They're back! The "Bomb Iran" crowd is making a big return to the political center stage after months of puzzlement over what to do about developments in the Islamic Republic. Hawks such as Daniel Pipes and John Bolton are arguing that Iran is dead-set on its pursuit of a nuclear arsenal -- and point to developments such as President Mahmoud Ahmadinejad's announcement this weekend that Iran would enrich its uranium stocks to 20 percent to argue that diplomatic avenues have reached a dead end. The would-be bombers fear that the mullahs will leverage their nuclear capability to expand Persian influence through the Arab world and beyond -- and argue that the United States must do anything in its power, including the use of force, to stop them.
This movement had its heyday in neoconservative circles in 2006 and 2007, following Iran's official announcement that it had started to enrich uranium and the subsequent U.S.-led push in the U.N Security Council for additional sanctions. And who could forget 2008 presidential candidate John McCain's memorable "Bomb, bomb, bomb Iran" gaffe, sung to the tune of the Beach Boys' "Barbara Ann"? In the wake of Iran's contested election last June, pro-bomb pundits have argued that the popular unrest -- including the imminent anti-regime protests scheduled for Feb. 11, the anniversary of the Islamic Republic -- far from meaning the United States should hold back, presents a perfect opportunity to target the increasingly unpopular leadership of the Iranian regime. Needless to say, it doesn't appear that Obama will be taking their advice any time soon; administration officials have strongly suggested they prefer to deal with Iran's nuclear ambitions through diplomacy and sanctions.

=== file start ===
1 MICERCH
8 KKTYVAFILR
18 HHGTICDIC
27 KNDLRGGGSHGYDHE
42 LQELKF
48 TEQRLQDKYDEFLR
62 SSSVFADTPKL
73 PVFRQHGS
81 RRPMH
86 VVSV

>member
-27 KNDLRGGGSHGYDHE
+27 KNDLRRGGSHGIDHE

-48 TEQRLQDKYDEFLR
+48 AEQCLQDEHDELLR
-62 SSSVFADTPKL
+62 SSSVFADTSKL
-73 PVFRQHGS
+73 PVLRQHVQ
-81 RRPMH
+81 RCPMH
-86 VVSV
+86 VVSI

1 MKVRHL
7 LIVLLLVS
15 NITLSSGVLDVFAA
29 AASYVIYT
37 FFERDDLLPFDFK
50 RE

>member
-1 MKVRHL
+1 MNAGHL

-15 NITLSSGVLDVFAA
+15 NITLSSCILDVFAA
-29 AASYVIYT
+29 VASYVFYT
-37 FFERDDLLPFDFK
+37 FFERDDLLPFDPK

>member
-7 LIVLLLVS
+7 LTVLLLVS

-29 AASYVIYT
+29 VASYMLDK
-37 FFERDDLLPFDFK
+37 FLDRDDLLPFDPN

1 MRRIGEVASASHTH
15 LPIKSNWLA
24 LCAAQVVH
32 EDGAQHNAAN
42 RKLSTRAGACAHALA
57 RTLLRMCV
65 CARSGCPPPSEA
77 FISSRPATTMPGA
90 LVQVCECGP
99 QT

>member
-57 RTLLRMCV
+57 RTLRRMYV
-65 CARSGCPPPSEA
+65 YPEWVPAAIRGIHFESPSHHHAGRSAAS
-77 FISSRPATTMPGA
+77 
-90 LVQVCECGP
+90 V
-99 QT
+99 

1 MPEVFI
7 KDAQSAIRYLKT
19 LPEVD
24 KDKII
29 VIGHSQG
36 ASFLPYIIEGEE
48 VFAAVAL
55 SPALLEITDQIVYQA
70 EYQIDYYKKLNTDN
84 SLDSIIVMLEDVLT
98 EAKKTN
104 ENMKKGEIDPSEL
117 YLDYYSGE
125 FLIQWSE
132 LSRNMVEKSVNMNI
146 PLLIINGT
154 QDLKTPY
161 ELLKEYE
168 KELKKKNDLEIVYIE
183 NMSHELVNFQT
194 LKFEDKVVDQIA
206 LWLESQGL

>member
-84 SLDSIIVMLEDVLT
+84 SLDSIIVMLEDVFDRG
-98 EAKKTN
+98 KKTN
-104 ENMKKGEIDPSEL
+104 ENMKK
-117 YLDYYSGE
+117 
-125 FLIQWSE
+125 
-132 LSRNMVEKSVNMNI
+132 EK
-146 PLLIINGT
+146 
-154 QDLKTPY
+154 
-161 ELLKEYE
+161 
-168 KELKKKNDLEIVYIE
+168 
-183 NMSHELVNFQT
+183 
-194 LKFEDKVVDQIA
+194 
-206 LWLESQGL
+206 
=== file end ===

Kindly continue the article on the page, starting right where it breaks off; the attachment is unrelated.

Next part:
The Iran hawks are supported by the Obama administration's old nemesis Dick Cheney, who noted in an interview with Fox News last August that he was "probably a bigger advocate of military action than any of my colleagues" in the Bush administration. Without further ado, here is FP's guide to this belligerent minority.